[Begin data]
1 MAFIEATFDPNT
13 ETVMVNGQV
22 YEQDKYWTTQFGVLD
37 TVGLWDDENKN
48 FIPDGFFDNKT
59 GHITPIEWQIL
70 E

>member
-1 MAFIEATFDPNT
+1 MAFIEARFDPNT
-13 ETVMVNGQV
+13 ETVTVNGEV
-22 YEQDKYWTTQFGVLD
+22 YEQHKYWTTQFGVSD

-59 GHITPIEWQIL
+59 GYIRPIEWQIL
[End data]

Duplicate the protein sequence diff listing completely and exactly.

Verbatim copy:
1 MAFIEATFDPNT
13 ETVMVNGQV
22 YEQDKYWTTQFGVLD
37 TVGLWDDENKN
48 FIPDGFFDNKT
59 GHITPIEWQIL
70 E

>member
-1 MAFIEATFDPNT
+1 MAFIEARFDPNT
-13 ETVMVNGQV
+13 ETVTVNGEV
-22 YEQDKYWTTQFGVLD
+22 YEQHKYWTTQFGVSD

-59 GHITPIEWQIL
+59 GYIRPIEWQIL